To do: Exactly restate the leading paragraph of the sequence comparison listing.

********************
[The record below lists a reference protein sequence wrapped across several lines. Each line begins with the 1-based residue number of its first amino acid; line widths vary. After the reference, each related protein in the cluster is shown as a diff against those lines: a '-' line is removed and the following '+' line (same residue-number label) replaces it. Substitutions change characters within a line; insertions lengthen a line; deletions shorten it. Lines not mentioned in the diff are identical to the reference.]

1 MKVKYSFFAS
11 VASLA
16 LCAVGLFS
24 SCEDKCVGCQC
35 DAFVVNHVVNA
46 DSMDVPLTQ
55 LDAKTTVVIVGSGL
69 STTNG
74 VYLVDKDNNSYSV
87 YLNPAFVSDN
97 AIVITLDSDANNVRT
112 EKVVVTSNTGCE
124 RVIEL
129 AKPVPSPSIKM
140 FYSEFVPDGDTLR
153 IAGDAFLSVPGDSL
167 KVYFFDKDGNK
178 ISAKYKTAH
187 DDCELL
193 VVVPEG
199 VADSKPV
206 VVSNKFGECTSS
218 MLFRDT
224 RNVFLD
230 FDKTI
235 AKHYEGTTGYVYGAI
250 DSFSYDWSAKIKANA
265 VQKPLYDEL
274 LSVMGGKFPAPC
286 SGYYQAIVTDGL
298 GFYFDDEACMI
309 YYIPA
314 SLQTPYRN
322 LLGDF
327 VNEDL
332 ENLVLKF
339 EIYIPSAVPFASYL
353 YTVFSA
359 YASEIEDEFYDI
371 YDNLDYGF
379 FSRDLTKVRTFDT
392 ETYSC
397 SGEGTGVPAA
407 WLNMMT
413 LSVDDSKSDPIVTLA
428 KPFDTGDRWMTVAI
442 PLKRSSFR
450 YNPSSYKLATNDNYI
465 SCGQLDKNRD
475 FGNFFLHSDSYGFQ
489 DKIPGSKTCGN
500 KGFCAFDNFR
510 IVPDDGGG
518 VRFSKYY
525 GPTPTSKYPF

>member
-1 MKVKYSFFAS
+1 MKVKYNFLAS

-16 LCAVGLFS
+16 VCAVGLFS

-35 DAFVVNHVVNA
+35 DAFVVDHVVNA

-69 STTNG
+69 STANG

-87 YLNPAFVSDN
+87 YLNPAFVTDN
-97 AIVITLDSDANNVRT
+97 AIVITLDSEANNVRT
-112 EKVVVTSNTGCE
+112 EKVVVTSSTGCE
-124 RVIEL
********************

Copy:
[The record below lists a reference protein sequence wrapped across several lines. Each line begins with the 1-based residue number of its first amino acid; line widths vary. After the reference, each related protein in the cluster is shown as a diff against those lines: a '-' line is removed and the following '+' line (same residue-number label) replaces it. Substitutions change characters within a line; insertions lengthen a line; deletions shorten it. Lines not mentioned in the diff are identical to the reference.]